Some comments on the April 21 seeding intention report.
First number is acres, second number is the % expected to be carried out from the 2016 new crop.
Commodity Last Estimate Published today Current Grower Bids
Large Green Lentils: 1,030,000 (14%) 1,056,000 (11.9%) O/C 75 cents N/C 43 cents
Small Green Lentils 313,000 (29.3%) 324,000 (15.9%) O/C 62 cents N/C 38 cents
Red Lentils 3,586,000 (17.9%) 3,692,000 (16.2%) O/C 54 cents N/C 36 cents
Green Peas 548,800 (29.3%) 582,000 (31.3%) O/C 10 bushel N/C 9.50 bushel
Yel Peas 3,429,900 (11.5%) 3,642,100 (14.3%) O/C 13 bushel N/C 9.50 bushel
Chickpeas 132,000 (3.7%) 112,000 (0%) O/C 50 cents N/C 40 cents
Canary 315,000 (18.1%) 315,000 (16.2%) O/C 25 cents N/C 25 cents
You can see there is no dramatic change from previous expectations. The government is forecasting acres to be slightly higher, and demand to be slightly more than previously expected. Some rain is expected for the drier regions next week. Farmers will also start seeding next week as conditions allow.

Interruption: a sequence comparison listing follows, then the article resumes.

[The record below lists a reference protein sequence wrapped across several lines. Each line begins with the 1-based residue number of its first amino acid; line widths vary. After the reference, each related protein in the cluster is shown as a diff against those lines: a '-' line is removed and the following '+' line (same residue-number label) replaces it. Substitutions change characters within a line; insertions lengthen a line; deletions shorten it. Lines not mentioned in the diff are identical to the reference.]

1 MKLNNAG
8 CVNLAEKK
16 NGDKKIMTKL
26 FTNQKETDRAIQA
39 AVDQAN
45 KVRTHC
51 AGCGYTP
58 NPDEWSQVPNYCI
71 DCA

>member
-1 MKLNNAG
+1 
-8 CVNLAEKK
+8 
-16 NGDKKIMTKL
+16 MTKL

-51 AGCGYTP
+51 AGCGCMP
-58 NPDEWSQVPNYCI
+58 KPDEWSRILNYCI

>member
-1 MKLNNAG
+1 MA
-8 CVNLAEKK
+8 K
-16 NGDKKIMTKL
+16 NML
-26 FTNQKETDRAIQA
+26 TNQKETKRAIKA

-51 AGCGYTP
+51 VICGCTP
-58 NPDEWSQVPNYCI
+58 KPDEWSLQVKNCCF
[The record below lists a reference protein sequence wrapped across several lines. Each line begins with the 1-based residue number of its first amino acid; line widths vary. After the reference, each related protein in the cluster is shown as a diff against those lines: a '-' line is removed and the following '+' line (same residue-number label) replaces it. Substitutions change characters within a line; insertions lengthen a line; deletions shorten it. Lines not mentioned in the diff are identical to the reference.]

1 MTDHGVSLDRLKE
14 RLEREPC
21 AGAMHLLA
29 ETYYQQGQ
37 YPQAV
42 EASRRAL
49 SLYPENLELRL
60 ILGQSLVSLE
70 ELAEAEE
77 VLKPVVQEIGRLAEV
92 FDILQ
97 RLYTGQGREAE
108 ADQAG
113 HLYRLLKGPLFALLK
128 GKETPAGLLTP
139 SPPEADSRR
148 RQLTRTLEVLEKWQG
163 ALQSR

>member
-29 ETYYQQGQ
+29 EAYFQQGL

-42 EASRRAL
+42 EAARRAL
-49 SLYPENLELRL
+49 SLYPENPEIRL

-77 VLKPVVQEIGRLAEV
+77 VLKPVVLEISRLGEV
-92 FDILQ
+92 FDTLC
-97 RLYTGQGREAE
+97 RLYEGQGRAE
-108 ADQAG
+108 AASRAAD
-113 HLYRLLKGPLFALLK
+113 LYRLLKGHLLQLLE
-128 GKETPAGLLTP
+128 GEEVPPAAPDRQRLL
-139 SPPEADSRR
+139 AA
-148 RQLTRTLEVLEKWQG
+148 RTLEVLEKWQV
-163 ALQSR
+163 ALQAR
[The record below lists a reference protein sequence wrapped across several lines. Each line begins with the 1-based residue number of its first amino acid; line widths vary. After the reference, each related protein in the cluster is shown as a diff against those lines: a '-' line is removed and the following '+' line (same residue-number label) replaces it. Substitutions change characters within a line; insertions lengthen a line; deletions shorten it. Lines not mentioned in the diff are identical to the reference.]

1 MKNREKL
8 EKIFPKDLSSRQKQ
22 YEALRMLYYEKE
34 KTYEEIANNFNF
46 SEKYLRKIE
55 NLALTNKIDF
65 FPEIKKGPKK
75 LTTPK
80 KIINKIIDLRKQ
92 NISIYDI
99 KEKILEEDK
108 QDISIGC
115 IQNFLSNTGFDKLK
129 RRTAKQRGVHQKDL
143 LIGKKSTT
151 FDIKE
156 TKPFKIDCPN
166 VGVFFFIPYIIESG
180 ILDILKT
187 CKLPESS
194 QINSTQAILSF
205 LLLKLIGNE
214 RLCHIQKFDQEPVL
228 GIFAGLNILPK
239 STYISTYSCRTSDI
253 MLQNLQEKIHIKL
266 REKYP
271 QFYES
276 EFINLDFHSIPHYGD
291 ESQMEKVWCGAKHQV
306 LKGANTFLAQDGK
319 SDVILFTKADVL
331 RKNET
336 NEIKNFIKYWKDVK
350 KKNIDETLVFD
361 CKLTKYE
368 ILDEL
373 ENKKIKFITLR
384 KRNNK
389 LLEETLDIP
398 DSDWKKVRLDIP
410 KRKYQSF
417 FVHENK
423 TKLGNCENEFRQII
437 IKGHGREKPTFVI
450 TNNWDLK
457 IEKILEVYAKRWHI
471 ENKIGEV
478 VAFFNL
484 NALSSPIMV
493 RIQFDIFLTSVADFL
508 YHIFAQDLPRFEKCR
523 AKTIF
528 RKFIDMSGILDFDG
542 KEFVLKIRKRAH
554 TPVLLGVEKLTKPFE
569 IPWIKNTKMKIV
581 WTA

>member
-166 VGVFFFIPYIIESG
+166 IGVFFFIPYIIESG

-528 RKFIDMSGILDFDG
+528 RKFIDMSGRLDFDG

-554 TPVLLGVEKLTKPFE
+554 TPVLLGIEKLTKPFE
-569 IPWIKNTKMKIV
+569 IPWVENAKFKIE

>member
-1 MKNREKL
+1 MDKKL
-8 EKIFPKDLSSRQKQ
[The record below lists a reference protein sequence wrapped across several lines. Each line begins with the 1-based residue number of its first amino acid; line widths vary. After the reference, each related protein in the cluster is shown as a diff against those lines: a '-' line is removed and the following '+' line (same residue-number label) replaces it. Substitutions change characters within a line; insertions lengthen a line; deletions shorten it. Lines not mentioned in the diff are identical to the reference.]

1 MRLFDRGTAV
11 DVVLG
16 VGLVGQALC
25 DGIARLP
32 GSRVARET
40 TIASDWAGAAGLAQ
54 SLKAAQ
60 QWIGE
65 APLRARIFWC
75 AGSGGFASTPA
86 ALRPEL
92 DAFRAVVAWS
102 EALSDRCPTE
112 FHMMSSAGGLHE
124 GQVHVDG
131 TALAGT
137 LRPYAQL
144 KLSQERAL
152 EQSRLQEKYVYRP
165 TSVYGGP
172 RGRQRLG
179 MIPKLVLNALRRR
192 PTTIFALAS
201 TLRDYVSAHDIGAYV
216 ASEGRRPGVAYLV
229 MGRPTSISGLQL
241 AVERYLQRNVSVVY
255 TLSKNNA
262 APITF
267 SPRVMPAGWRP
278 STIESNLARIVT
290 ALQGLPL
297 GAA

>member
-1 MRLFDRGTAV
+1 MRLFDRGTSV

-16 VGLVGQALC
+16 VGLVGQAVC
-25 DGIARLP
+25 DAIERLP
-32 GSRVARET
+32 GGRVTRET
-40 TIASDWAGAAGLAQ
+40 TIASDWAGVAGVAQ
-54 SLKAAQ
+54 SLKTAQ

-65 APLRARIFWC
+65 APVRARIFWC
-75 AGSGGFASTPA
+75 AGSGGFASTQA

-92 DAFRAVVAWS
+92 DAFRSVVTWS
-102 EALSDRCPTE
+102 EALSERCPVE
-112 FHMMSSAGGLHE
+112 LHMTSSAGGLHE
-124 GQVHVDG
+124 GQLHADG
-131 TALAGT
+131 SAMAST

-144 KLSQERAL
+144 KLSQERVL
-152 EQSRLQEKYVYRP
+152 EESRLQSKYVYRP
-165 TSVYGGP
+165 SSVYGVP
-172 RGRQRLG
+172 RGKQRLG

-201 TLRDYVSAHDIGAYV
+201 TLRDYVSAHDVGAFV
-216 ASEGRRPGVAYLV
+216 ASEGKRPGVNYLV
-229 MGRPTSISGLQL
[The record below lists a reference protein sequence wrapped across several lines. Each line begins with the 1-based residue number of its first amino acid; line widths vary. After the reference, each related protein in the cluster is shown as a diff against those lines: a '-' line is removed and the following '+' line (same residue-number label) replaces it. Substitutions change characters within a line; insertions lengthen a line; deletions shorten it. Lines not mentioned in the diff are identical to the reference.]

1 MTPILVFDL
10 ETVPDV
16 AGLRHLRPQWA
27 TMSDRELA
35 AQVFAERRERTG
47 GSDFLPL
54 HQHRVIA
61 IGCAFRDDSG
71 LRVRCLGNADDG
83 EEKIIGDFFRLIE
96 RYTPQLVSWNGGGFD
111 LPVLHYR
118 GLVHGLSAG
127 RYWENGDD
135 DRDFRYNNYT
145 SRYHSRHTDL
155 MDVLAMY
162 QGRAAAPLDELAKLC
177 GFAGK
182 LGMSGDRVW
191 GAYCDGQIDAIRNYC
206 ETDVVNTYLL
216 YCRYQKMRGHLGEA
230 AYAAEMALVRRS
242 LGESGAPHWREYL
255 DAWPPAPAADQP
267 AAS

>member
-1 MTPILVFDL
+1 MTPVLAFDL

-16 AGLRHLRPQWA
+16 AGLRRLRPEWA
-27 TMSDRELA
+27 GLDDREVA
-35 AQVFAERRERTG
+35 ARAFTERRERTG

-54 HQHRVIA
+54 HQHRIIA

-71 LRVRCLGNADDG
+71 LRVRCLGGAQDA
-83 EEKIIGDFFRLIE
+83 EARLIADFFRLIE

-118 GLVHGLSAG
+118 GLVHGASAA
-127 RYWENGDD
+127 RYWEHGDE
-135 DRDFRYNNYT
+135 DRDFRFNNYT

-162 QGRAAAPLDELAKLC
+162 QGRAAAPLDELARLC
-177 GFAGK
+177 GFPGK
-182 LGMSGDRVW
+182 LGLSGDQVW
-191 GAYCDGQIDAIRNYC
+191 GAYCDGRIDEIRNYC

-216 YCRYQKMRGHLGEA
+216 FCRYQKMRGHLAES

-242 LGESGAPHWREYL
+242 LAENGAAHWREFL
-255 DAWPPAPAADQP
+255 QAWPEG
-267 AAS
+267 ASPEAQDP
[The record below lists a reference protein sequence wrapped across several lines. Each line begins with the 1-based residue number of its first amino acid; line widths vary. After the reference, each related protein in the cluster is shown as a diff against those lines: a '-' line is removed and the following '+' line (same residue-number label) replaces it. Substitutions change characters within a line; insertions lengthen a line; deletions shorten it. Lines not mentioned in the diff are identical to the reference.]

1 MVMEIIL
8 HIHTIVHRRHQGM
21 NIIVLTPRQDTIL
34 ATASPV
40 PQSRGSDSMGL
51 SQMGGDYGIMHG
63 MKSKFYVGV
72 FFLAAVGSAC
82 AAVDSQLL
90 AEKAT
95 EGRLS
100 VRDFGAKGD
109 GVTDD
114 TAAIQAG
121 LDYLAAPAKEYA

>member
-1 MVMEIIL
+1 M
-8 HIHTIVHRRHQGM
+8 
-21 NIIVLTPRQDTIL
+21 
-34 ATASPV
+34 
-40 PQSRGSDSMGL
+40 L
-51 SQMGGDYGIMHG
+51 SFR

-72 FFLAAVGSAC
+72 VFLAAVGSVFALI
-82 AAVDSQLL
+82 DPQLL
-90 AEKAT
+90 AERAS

The main factor (as always) will be India. There are reports that their current pulse stocks will last less than 3 months. Shelves will be completely empty when Canada harvests in August and it will take several months to re-fill the pipeline. Good News for big red lentils and yellow peas. Also, Iran is now able to directly influence the large green market as their sanctions are removed. 2015 crop carryout will be virtually zero for most commodities.
As of this moment, conditions are looking steady through November 2016. The market has been pricing in a good sized crop from Canada, and the current report does not change that. Through 2016, price shocks to the market will tend to be to the up-side if poor growing conditions occur. Otherwise, prices should drift around current levels. There are rumours about some short positions in the market, but my feeling is that the risk to sell short is more to fill additional processing capacity rather than counting on a big win from grower prices crashing. The main reason for this is: Companies will have to compete hard for new grower product. Most growers have 25% of their expected pulse production contracted into markets with strong initial demand with zero carry-in stocks. Forecasted carry-out percentages for the 2016 crop are not burdensome. Even with good yields, growers will remain in control of marketing in the foreseeable future, It will take several months after harvest before growers significantly change pricing expectations. Slow and steady should remain a good strategy.